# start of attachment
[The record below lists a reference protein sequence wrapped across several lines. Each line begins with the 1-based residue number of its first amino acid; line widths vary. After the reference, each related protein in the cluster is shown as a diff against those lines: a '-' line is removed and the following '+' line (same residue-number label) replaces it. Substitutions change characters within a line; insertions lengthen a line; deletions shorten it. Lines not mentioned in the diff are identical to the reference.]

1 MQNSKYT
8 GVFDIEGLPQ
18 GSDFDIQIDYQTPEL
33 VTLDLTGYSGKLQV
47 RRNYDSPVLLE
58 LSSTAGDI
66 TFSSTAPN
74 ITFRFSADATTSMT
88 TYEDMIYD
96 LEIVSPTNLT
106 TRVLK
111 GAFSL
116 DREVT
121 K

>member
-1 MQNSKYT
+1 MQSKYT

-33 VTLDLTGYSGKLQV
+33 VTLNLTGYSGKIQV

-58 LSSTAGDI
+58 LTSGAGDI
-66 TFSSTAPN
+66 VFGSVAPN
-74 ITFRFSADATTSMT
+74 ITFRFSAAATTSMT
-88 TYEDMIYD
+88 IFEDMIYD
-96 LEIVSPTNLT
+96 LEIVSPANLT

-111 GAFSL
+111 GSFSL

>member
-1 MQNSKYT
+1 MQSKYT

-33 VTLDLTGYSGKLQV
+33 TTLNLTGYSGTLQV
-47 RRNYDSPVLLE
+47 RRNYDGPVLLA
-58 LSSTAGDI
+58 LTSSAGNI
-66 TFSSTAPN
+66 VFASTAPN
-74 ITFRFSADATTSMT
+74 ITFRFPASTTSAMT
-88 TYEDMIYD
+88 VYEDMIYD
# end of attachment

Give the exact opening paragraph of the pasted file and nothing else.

[The record below lists a reference protein sequence wrapped across several lines. Each line begins with the 1-based residue number of its first amino acid; line widths vary. After the reference, each related protein in the cluster is shown as a diff against those lines: a '-' line is removed and the following '+' line (same residue-number label) replaces it. Substitutions change characters within a line; insertions lengthen a line; deletions shorten it. Lines not mentioned in the diff are identical to the reference.]